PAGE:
Introduction to How Defensive Driving Works
Approximately 6 million collisions occur on America's roads each year [source: NHTSA]. These accidents kill approximately 40,000 Americans and injure 2 million more annually. They also cost the U.S. government about $164 billion -- or about $1,000 per person per year [sources: KCBS, CDC Faststats, Los Alamos National Lab].
No one plans to get into a car wreck, but accidents can and often do happen. Drivers get distracted by cell phones and text messages, take their eyes off the road or simply don't pay attention. Aggressive drivers hit the gas pedal too hard, switch lanes without warning or follow other drivers too closely.
You can't prevent accidents entirely, but you can decrease their likelihood by practicing some good defensive driving skills. Defensive driving is all about anticipation -- knowing what's going on around you, predicting what might happen and knowing how to react quickly in case another driver catches you off-guard. It's also about protecting yourself so that you're less likely to be injured in a crash. Something as simple as putting on a seat belt could save your life in an accident; in fact, they save about 11,000 lives per year [source: NHTSA]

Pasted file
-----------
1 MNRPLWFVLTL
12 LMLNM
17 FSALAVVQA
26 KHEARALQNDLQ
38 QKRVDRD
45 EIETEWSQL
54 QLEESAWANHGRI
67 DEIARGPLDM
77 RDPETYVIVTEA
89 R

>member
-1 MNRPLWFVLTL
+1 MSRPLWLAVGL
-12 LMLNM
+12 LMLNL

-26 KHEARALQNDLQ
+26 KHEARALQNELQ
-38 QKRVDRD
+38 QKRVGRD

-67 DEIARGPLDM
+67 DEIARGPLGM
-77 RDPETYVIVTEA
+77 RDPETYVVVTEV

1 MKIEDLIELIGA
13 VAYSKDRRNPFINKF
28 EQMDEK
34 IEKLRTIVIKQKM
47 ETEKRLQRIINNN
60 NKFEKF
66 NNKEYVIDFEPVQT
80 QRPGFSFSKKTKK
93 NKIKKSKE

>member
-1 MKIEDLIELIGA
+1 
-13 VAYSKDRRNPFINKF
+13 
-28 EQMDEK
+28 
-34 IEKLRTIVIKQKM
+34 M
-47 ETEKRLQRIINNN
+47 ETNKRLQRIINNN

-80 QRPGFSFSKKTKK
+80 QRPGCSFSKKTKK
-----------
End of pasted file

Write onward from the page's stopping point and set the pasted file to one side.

In this article, you'll learn some tips to help you drive more defensively. Although no amount of defensive driving can prevent a crash, this advice should help you stay alert, in control and safer out on the road.